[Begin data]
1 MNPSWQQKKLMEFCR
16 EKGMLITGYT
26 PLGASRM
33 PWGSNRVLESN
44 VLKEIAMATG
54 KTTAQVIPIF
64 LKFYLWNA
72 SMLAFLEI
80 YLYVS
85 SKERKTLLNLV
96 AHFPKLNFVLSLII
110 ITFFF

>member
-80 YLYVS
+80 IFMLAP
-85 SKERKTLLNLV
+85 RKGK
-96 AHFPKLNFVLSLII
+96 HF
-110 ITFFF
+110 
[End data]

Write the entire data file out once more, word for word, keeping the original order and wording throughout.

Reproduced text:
1 MNPSWQQKKLMEFCR
16 EKGMLITGYT
26 PLGASRM
33 PWGSNRVLESN
44 VLKEIAMATG
54 KTTAQVIPIF
64 LKFYLWNA
72 SMLAFLEI
80 YLYVS
85 SKERKTLLNLV
96 AHFPKLNFVLSLII
110 ITFFF

>member
-80 YLYVS
+80 IFMLAP
-85 SKERKTLLNLV
+85 RKGK
-96 AHFPKLNFVLSLII
+96 HF
-110 ITFFF
+110 